• ¼ teaspoons Salt
  • 5 whole Eggs
  • 1 cup Sugar
  • 1 teaspoon Vanilla
  • ⅓ cups Milk
  • 1 can Evaporated Milk
  • 1 can Sweetened, Condensed Milk
  • ¼ cups Heavy Cream
  • 1 pint Heavy Cream, For Whipping
  • 3 Tablespoons Sugar


Preheat oven to 350 degrees.
Spray 9 x 13 inch pan liberally until coated.
Combine flour, baking powder, and salt in a large bowl.
Separate eggs.
Beat egg yolks with 3/4 cup sugar on high speed until yolks are pale yellow. Stir in milk and vanilla.
Pour egg yolk mixture over flour mixture and stir very gently until combined.
Beat egg whites on high speed until soft peaks form. With mixer on, pour in 1/4 cup sugar and beat until egg whites are stiff but not dry.
Fold egg white mixture into other mixture very gently until just combined.
Pour into prepared pan and spread to even out surface.
Bake for 35 to 45 minutes or until toothpick comes out clean.
Turn cake out onto a rimmed platter and allow to cool.
Combine condensed milk, evaporated milk, and 1/2 cup heavy cream in a small pitcher.
When cake is cool, pierce the surface with a fork several times.
Slowly drizzle all but about 1 cup of the milk mixture—try to get as much around the edges of the cake as you can.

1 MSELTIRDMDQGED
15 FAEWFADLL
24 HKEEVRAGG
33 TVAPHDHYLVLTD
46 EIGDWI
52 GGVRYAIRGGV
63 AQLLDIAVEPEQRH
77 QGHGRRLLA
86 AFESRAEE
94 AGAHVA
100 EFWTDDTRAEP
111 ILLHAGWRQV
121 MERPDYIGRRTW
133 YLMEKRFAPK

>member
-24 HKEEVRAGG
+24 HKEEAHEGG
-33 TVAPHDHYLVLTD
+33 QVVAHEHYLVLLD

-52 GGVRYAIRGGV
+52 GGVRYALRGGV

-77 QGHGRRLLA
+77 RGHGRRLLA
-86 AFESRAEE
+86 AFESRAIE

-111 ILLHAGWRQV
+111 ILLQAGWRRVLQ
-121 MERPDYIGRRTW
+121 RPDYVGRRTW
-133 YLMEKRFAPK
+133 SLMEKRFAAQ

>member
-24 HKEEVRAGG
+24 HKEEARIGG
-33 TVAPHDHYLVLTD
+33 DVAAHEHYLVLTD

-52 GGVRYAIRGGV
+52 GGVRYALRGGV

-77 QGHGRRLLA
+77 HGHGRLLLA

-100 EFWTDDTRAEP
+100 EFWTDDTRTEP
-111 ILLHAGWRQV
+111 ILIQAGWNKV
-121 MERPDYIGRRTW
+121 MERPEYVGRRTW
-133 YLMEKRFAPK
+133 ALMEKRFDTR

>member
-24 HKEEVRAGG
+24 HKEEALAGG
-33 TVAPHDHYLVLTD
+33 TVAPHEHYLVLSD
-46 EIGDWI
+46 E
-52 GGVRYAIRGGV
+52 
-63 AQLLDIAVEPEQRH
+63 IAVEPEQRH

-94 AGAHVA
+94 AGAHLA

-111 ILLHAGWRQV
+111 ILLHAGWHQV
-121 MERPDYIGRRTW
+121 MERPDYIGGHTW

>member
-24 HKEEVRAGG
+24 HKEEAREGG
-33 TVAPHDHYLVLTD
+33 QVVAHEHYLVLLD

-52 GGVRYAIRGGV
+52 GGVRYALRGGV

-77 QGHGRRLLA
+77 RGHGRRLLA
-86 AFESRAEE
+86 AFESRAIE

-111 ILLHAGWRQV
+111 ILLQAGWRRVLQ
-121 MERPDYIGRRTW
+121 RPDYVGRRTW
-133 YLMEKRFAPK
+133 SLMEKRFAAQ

Allow the cake to absorb the milk mixture for 30 minutes.
Whip 1 pint heavy cream with 3 tablespoons of sugar until thick and spreadable.
Spread over the surface of the cake. Decorate cake with whole or chopped maraschino cherries. Cut into squares and serve.

Tuesday, November 10, 2009

White Chili

I got this recipe from a friend. Not sure where she got it from, but it is yummy. The girls even liked it. It has just the tiniest bit of spice.


1 lb or 1 1/2 lbs ground turkey
1 can corn (drained)
2 cans white beans (drained)
1 jar chili verde salsa (I use the Herdez brand)
1 chopped onion
6 cloves garlic chopped
2 tablespoons cumin
1/3 cup sour cream
1 can chicken broth


Sautee onions and garlic in a little oil till onions are soft. Add cumin and heat on med heat for 3 minutes. Add ground turkey, sautee till cooked. Add corn, beans, broth, salsa, and stir. Simmer on med heat for 5-10 minutes or heated through. Add sour cream and stir in completely.
Serve with grated monterrey jack cheese and olives if desired.

Butternut Squash Risotto